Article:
Anglicans urge putting pressure on companies doing business with Israel
NOTTINGHAM, England (AP) - A council of the worldwide Anglican Communion urged its member churches to put pressure on companies linked to Israel's occupation of Palestinian territories, including possibly divesting money from such businesses.
The Anglican Consultative Council voted unanimously Friday for a resolution that suggested the 38 national churches examine their investments to make sure companies in which they have holdings don't support either the occupation or Palestinian violence against innocent Israelis.
Israel said it was troubled by the move, which it called "extremely one-sided."
The resolution praised the American Episcopal Church for promising to "take appropriate action where it finds that its corporate investments support the occupation of Palestinian lands or violence against innocent Israelis."
It said it "commends such a process to other (church) provinces having such investments, to be considered in line with their adopted ethical investment strategies."
The council "encourages investment strategies that support the infrastructure of a future Palestinian state," the resolution said.
Church spokesman James Rosenthal said the vote reflects the council's deep concern about the situation of Palestinian Christians living in the territories. Rosenthal said the council had no specific companies in mind.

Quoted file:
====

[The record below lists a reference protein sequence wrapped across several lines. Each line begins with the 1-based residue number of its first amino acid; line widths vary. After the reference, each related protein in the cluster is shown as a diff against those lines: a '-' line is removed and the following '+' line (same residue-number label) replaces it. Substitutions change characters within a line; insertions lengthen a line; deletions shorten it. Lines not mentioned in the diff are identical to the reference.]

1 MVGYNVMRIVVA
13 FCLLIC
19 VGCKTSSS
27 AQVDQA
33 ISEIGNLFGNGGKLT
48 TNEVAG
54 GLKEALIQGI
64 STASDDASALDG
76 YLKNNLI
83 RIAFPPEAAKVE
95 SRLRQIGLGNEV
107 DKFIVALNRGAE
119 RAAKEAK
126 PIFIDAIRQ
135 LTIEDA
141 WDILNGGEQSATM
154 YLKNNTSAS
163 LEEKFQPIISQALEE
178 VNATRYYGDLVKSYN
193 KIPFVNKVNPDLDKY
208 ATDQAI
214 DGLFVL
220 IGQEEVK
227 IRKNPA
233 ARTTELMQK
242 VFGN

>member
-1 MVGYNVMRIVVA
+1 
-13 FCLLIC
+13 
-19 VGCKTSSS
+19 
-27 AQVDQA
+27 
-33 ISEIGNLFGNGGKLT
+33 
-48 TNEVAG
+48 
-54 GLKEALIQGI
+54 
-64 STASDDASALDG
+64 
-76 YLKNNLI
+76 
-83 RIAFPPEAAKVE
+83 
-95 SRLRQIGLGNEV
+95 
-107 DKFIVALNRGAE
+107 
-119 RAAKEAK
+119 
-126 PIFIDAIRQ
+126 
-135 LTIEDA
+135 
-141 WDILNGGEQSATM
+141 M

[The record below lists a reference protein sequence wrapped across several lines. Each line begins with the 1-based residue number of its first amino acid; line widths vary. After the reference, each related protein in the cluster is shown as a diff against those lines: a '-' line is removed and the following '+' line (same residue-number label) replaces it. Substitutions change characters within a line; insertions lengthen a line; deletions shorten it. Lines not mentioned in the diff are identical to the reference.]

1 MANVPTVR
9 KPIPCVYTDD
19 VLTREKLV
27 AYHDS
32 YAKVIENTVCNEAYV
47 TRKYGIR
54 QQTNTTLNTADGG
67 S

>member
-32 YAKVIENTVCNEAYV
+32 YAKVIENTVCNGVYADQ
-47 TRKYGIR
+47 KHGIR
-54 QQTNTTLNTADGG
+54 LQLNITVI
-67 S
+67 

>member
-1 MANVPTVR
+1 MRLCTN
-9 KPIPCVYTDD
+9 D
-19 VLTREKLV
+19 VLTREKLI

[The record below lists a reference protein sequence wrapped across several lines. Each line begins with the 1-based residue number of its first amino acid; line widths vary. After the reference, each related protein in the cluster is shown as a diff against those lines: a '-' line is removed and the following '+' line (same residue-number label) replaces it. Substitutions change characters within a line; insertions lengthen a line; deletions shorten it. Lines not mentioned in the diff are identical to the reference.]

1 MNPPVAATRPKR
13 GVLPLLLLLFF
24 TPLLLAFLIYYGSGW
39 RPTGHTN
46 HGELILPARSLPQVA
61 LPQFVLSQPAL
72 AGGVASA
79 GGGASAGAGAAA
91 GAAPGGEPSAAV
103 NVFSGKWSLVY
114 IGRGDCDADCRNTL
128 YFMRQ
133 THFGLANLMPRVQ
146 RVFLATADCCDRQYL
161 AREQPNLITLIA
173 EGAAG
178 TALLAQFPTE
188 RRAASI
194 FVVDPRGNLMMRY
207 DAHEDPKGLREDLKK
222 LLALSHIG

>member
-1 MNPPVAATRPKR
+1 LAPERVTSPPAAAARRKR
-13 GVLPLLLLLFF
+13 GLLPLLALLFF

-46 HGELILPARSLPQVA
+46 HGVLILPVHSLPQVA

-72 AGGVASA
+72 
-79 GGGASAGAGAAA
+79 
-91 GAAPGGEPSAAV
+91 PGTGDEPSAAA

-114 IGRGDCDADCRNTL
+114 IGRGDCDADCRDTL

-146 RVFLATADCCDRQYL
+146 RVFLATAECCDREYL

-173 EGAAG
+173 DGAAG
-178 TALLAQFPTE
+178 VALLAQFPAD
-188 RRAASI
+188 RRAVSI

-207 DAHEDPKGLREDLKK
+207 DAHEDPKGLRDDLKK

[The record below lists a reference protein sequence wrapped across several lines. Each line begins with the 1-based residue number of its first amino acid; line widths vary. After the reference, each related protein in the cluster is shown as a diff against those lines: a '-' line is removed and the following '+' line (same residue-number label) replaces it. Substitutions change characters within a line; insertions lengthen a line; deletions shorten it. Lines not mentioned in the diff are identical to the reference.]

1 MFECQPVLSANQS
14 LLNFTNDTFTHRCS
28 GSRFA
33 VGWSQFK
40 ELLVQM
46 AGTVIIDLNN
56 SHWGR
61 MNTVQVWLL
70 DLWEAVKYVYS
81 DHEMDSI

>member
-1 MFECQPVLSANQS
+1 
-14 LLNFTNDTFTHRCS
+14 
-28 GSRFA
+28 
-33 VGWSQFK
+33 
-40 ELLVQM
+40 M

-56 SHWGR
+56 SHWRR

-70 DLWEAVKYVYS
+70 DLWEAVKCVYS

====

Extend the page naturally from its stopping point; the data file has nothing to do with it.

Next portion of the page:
Archbishop of Canterbury Rowan Williams, spiritual leader of the 77-million member Anglican communion, was present at the meeting and voted for the resolution.
Israeli Foreign Ministry spokeman Mark Regev said Israel was troubled by the resolution, "which is extremely one-sided and out of touch with the realities on the ground."
"This sort of resolution will not help Israelis or Palestinians or anyone who is interested in reconciliation and peace," he said.
Jewish groups were also outraged.
"Moves towards divestment represent a flawed and disastrous course," said Rabbi Barry Marcus, the spokesman on Israeli issues for Britain's Chief Rabbi Jonathan Sacks.
"They will do nothing to advance the twin causes of security for Israel and statehood for the Palestinians."
The council also welcomed a report on the conflict that criticized Israel's conduct and expressed sympathy for "the draconian conditions of the continuing occupation" in which many Palestinians live.
"Israel, with the complicity of the United States, seems determined to flaunt international law," the report said.
"It is the occupation in its many facets that foments the violence and fuels the conflict."
Marcus said the report "took a one-sided and subjective view of the situation and did not reflect the present reality."
The report also urged the withdrawal of U.S. forces from Iraq and said they should be replaced with international troops led by the United Nations.
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